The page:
“It is definitely an impressive sight to see the Sycamore enter Sydney Harbour,” stated Damen sales director for the Asia Pacific, Roland Briene.
“The MATV project really highlights what can be achieved with this joint team effort. We have accomplished the on-time and on-budget construction of a complex vessel that will provide an efficient, functional and comfortable training platform for the Royal Australian Navy.”
The 14-day voyage proved instructive.
“So far, the MV Sycamore has proved to be very fuel efficient, with a range exceeding the contracted requirements,” Briene said.
“What is more, she has encountered some rough weather, causing significant movement, which she handled very well.”
The MATV concept is the result of the merging of the Helicopter Aircrew Training System (HATS) requirement with a requirement to replace the training vessel Seahorse Horizon.
The 94-metre-long MATV is being acquired to support a range of Australian Defence Force training activities including initial helicopter deck landing qualifications, and the vessel is expected to be available to support EC135 T2+ flying operations in the fourth quarter of this year.
Under current plans, the HATS EC135 helicopter will only be qualified with the MATV to support ab initio training. But the vessel will also be capable of operating the MH-60R Seahawk ‘Romeo’ and the MRH90 multirole helicopter, and first-of-class flight trials for these types are scheduled for early 2018.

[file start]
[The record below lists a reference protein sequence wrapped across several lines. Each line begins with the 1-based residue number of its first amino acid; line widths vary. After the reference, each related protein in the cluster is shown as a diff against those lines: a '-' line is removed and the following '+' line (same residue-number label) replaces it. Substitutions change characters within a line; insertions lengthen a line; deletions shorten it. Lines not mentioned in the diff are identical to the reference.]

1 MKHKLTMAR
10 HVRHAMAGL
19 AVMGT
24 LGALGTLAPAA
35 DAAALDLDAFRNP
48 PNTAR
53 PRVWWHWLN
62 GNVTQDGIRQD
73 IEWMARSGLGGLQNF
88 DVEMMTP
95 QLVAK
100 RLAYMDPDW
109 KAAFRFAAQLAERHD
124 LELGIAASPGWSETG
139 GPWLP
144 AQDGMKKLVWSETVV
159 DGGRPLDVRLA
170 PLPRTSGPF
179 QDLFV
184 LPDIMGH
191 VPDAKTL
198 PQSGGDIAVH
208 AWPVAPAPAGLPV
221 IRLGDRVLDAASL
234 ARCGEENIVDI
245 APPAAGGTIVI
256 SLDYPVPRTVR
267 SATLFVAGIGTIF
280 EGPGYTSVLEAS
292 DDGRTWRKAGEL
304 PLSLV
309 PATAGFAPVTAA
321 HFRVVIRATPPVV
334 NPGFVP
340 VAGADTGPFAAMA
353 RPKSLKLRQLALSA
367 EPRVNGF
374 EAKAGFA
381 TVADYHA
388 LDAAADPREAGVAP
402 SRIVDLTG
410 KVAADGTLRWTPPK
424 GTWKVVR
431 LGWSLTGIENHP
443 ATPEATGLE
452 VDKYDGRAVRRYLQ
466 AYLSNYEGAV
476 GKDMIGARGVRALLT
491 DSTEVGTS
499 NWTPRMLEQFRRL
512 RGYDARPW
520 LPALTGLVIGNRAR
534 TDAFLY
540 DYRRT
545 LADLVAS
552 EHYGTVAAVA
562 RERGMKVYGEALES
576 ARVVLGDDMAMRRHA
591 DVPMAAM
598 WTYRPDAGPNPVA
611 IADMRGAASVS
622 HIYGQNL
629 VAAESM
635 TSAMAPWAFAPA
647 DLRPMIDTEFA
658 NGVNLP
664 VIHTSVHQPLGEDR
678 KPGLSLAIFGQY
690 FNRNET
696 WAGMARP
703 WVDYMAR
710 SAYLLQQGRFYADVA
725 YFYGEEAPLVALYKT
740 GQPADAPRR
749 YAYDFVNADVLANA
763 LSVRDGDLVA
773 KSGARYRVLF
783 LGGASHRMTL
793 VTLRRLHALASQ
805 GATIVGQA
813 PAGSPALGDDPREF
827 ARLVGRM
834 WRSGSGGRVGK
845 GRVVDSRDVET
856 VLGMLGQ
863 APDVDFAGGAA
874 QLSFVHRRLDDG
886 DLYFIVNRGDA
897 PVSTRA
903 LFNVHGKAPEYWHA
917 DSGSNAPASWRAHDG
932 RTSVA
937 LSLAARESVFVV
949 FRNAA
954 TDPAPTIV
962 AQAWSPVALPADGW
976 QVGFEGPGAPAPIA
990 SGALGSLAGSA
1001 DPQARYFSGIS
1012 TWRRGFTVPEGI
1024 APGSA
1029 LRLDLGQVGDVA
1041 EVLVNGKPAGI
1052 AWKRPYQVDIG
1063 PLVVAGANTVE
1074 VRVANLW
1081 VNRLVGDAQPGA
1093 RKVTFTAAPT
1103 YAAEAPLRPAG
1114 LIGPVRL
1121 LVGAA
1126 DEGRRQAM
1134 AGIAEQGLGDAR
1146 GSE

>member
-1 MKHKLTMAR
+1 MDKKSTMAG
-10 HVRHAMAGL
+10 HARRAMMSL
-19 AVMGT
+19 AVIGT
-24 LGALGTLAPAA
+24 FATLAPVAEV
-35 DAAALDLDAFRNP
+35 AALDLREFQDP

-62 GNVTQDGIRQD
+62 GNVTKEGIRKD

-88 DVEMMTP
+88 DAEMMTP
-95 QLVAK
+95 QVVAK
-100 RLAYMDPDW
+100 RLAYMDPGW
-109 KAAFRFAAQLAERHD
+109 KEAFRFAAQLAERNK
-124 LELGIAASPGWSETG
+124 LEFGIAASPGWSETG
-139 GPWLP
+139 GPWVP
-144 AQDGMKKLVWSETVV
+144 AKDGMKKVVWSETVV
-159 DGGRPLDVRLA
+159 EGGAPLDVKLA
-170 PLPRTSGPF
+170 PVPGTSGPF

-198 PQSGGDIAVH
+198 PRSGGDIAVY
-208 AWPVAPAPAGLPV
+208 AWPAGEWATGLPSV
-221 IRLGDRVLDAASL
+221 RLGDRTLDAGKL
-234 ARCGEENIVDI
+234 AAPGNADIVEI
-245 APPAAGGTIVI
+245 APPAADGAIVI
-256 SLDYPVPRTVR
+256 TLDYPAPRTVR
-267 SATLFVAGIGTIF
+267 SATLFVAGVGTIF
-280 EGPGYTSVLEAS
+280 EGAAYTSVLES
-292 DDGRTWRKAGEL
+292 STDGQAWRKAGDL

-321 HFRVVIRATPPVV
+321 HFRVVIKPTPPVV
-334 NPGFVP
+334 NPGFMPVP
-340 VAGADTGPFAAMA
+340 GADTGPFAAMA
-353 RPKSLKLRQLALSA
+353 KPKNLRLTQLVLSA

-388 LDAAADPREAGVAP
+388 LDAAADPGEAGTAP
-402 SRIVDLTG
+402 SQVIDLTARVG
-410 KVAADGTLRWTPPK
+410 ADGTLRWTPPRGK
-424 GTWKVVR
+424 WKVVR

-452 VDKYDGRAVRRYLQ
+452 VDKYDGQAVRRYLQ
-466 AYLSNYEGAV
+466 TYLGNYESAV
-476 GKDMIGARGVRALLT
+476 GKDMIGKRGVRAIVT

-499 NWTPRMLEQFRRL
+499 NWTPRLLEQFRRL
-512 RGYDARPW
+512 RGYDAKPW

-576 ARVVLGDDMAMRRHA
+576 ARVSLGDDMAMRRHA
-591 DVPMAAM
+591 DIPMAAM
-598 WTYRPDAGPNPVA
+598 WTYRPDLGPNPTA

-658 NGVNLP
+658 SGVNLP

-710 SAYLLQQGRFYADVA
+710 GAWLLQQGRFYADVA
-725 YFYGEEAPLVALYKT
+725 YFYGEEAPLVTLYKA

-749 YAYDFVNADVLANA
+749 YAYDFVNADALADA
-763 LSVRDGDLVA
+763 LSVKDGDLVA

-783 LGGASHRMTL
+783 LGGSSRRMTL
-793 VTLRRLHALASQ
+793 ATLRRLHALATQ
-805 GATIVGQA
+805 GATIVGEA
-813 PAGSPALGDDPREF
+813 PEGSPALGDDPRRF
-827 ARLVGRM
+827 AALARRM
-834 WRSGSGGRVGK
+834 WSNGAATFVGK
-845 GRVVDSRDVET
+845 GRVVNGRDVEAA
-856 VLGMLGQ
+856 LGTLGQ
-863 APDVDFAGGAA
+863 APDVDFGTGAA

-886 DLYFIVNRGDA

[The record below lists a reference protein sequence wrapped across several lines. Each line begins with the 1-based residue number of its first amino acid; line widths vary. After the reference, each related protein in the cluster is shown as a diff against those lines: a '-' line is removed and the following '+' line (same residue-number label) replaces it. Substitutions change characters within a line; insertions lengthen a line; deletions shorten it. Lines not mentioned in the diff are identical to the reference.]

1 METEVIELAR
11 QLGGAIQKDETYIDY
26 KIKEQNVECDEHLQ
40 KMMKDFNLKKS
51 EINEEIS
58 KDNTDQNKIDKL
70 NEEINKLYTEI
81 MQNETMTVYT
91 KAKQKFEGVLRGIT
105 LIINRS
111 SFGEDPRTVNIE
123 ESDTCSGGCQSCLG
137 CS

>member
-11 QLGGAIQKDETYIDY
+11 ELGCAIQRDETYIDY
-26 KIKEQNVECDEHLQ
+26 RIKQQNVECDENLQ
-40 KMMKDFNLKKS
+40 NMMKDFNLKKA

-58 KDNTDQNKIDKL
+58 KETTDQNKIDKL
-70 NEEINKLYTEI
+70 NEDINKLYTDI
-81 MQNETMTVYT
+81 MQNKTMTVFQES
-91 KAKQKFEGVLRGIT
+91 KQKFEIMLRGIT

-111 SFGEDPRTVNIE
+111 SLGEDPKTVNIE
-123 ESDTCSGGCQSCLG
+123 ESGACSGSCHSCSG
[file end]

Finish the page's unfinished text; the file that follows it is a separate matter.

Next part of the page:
In addition, the MATV will host live training on the Maritime Tactical Unmanned Air System (MTUAS) that will be operated from the Offshore Patrol Vessels and will be introduced into service under the SEA 129 Phase 5 Stage 1 project.
Besides being used for deck landing qualifications, the MATV is being procured to support other training activities such as at-sea familiarisation, practice weapon recovery and navigation training, as well as for limited fleet support duties.
Damen announced in April that Sycamore had completed sea trials, having been launched in Vietnam in August last year.
As well as being put through activities such as manoeuvring and speed tests, the MATV underwent testing of all military systems. All of the vessel’s systems and processes were accepted by the Commonwealth, Damen stated.
Denmark-headquartered company Terma stated on May 17 that it has delivered and trialled the helicopter mission control system for the MATV, comprising the SCANTER 6002 air and surface surveillance radar and the C-Flex mission system.
Serco is delivering the MATV under the same arrangement as for the submarine escape gear ship Besant and the submarine rescue gear ship Stoker, both of which are operated and maintained by the company.